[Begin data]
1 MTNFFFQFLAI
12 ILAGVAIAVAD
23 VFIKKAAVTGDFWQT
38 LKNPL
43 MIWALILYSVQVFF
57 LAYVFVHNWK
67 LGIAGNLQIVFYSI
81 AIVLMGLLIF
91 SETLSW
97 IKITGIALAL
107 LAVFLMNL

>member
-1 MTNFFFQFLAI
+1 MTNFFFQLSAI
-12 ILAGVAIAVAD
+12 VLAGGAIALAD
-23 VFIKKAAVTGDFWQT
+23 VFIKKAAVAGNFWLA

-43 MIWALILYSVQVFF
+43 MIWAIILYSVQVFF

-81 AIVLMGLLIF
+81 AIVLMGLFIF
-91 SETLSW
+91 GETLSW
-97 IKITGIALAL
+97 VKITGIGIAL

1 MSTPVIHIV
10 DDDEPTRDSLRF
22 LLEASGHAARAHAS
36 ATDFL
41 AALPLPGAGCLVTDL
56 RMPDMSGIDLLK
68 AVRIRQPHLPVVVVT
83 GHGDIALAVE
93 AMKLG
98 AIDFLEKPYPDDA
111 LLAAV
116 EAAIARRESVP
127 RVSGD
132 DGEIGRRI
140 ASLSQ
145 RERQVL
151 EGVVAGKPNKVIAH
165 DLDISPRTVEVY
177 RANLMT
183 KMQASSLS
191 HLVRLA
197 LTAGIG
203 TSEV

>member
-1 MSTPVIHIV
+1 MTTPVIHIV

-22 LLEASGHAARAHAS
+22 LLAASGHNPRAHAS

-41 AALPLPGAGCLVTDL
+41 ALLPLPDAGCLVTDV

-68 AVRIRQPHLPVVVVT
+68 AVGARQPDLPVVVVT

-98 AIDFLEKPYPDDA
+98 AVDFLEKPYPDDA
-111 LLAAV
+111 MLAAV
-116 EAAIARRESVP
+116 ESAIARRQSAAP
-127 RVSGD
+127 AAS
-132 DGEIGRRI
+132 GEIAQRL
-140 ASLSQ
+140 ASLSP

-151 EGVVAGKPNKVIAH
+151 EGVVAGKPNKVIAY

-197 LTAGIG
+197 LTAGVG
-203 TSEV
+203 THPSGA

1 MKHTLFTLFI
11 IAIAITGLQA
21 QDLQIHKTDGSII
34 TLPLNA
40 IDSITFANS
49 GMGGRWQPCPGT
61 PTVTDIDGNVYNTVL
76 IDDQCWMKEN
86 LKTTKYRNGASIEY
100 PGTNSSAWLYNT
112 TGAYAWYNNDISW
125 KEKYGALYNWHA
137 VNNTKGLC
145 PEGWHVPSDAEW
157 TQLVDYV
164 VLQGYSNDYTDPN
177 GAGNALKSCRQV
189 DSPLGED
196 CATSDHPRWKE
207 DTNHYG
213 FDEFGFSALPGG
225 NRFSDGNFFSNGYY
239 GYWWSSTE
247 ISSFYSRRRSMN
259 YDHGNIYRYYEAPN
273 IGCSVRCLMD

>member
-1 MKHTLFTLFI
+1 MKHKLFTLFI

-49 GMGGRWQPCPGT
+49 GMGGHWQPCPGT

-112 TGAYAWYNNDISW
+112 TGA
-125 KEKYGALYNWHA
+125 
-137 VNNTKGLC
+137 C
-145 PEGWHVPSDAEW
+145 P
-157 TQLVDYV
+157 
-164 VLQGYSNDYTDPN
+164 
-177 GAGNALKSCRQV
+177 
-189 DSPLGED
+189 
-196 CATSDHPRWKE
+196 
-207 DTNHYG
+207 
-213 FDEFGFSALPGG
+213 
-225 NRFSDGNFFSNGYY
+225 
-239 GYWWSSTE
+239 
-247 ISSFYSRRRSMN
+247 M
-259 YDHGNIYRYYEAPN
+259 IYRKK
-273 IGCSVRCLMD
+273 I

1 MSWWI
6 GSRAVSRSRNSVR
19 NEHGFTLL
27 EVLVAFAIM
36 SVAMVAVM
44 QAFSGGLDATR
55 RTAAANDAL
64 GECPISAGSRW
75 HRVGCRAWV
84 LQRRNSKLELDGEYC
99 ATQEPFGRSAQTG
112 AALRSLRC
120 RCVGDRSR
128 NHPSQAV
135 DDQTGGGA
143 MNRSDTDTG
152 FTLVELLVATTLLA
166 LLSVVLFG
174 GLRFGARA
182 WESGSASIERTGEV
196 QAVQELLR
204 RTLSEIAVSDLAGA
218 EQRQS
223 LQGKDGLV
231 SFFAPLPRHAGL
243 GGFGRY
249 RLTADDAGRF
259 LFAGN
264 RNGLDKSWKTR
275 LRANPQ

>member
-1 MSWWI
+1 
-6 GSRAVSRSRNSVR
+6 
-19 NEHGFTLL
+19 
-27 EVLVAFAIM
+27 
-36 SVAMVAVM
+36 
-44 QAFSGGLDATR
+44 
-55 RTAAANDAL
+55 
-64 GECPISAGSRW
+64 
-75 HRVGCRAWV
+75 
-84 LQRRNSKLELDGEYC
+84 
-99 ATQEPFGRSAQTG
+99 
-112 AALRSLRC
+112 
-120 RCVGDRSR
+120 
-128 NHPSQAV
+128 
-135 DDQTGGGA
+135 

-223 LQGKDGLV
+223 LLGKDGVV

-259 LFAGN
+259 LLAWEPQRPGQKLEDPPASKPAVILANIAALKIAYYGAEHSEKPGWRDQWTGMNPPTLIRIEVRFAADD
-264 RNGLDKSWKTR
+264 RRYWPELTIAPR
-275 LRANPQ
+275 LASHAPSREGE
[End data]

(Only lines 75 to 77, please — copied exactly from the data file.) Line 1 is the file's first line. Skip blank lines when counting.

-203 TSEV
+203 THPSGA

1 MKHTLFTLFI